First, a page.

crimea_russiaHere are the steps a strong leader would have taken.

by Peter Roff

If America had a robust foreign policy, “the crisis in the Crimea” might never have come to pass. If America had a strong president, someone the world regarded as capable and decisive, Russian President Vladimir Putin might have thought twice about sending troops into the region with orders to make it officially a part of the Russian Federation once again.

Unfortunately, America at the moment has neither. Instead, a weak and feckless president who has chosen to surround himself with an ideological and inexperienced national security team is standing by, hands in pockets, because there is likely nothing the United States can do to change the outcome.

A strong president, a Jack Kennedy or a Ronald Reagan — someone who had command of the nation’s policymaking machine and a clear worldview that involved America as the guardian of world freedom against a dark, evil, expansionist regime in Moscow — would have already committed to a series of steps designed to demonstrate the seriousness of America, speaking on behalf of the western world, to recent events.

Were Obama taken more seriously on the world stage, he could have announced that he had determined the need to revive the plan to place anti-ballistic missile defenses in Poland and the Czech Republic that he unilaterally cancelled early in his first term. For him to do so now would be seen as an act of desperation and, frankly, few would blame the eastern Europeans if they refused to go along at this stage of the game.

Another action loaded with symbolism that would show the Russians America meant business would be the immediate approval of the Keystone XL pipeline over which Obama has dithered for far too long. It would provide a major boost to the U.S. energy business that, along with the announcement of expedited permitting for those seeking to enter the liquefied natural gas business, could only be interpreted as the establishment of a lifeline to Eastern Europe which now depends on natural gas coming from Russia to provide much of its heat and electricity. America as an energy exporter is a threat to Russian influence on both sides of the Urals and the Caucusus.

A foreign policy leader would have immediately invited the Turkish prime minster to Washington for a summit and sent him home with peace-keeping protocols and the promise of an influx of U.S.-made armaments and airplanes to better police the region and keep the conflict from spreading.

It goes without saying that a U.S. president looking to lay down markers would have moved that Russian membership in the G-8 and G-20 would have been immediately suspended rather than waving it about like a limp carrot. There’s also plenty of opportunities on the world currency markets and in other areas of international exchange that the U.S. could have marshaled the world into acting authoritatively in as part of a unified expression of its displeasure that Putin had invaded Crimea and, as we have seen develop over the last week, would attempt to break it off from Ukraine and make it part of Mother Russia. Because Obama has been weak, however, and because he has preferred to bask in the sunlight reflecting off the Nobel Peace Prize he won but did not earn, the United States is weak and is in no position to stand up to anyone, let alone the world’s other nuclear superpower.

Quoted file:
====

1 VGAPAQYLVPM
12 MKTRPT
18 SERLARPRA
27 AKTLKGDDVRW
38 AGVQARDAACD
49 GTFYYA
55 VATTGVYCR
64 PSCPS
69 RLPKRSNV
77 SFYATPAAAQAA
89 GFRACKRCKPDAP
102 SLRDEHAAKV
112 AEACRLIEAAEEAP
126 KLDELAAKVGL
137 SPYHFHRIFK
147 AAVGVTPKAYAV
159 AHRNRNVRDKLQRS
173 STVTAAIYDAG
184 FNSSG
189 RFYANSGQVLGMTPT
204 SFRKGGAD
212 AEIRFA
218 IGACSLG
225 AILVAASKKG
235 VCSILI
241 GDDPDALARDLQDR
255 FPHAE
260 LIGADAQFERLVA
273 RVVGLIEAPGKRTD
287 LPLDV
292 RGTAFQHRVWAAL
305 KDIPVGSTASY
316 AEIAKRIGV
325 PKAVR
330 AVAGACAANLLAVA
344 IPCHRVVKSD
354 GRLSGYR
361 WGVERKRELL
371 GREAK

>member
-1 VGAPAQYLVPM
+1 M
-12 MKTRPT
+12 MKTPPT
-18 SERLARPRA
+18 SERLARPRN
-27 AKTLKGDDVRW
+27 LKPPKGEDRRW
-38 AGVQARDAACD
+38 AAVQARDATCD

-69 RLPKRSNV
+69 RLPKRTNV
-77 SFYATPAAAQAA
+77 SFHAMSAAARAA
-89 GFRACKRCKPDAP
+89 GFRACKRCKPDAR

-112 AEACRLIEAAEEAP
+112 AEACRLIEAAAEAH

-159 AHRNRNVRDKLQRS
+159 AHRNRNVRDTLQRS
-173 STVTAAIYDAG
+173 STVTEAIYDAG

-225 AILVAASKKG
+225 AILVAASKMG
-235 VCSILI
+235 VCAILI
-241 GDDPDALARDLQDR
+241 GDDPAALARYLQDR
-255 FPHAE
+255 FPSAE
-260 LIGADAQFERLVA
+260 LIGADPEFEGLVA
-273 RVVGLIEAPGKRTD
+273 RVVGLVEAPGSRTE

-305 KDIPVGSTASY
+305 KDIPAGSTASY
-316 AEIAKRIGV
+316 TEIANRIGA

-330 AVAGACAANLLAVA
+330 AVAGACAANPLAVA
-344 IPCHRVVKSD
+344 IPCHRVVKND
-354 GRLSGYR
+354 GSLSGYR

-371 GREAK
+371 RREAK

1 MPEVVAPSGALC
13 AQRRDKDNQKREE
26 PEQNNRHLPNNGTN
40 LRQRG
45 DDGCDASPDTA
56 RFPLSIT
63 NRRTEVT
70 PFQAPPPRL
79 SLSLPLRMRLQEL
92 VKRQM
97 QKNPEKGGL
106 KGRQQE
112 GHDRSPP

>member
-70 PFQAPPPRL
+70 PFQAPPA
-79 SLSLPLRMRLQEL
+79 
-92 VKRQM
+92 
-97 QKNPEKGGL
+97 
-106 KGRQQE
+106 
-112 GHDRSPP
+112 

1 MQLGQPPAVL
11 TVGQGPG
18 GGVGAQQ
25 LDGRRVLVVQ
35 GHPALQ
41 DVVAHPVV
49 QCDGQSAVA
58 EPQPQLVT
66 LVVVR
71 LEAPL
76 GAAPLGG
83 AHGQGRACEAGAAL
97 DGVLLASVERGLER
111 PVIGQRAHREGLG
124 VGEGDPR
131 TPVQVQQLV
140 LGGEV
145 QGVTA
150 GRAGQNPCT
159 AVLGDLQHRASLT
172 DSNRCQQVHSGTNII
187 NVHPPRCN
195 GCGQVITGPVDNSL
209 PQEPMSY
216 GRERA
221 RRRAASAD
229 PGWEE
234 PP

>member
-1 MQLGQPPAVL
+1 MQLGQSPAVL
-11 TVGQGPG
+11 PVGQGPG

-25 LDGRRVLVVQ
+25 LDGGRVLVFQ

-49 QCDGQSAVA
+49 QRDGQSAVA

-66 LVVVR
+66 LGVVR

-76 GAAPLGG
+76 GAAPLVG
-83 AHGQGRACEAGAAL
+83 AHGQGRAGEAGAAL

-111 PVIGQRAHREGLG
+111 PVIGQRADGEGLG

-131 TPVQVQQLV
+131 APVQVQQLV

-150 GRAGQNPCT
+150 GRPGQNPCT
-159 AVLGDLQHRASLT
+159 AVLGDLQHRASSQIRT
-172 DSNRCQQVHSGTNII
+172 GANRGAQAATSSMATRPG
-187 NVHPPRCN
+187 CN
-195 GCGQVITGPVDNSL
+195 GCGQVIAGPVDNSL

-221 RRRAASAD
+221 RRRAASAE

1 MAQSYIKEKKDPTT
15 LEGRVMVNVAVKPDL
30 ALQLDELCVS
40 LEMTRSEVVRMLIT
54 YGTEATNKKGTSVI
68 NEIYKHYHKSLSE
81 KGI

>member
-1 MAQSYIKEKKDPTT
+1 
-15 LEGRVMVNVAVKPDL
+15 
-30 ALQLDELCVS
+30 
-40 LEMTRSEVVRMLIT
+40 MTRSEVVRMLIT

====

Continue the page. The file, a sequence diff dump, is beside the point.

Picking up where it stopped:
Writing in Monday’s Washington Post, Condoleezza Rice, who served as United States secretary of state from 2005 to 2009, said this: “The immediate concern must be to show Russia that further moves will not be tolerated and that Ukraine’s territorial integrity is sacrosanct. Diplomatic isolation, asset freezes and travel bans against oligarchs are appropriate. The announcement of air defense exercises with the Baltic States and the movement of a U.S. destroyer to the Black Sea bolster our allies, as does economic help for Ukraine’s embattled leaders, who must put aside their internal divisions and govern their country.” She is correct, as she is when she adds that “The longer-term task is to answer Putin’s statement about Europe’s post-Cold War future,” as the Russian leader will “turn the clock back as far as intimidation through military power, economic leverage and Western inaction will allow.”

Up to this point, Obama has played into his hands. He has taken the United States off the world stage without grooming a successor, without even allowing for regional powers to assume the role of referee America once played. There are those here at home who cheered along as he did this, all the while failing to realize that someone would step into the role the U.S. had vacated. As Putin consolidates his hold over Crimea, they can see for themselves the consequences of this kind of muddle-headed thinking.

The world is not naturally a peaceful place. It seems that way only because the democracies are not afraid to act to make it appear so. Sometimes, as in the case of Iraq and Afghanistan, it requires real leadership to commit to doing the hard things, the unpopular things, in order to keep the general peace. It is easy to back away from a fight, as Obama has shown time and again. It is not always easy to live with the consequences. Unchecked in Crimea, Putin will want more. It is just a matter of time, time America may not have.

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Peter Roff is a contributing editor at U.S. News & World Report. Formerly a senior political writer for United Press International, he’s now affiliated with Frontiers of Freedom. His writing has appeared in National Review, Fox News’ opinion section, The Daily Caller, Politico and elsewhere. Follow him on Twitter @PeterRoff.

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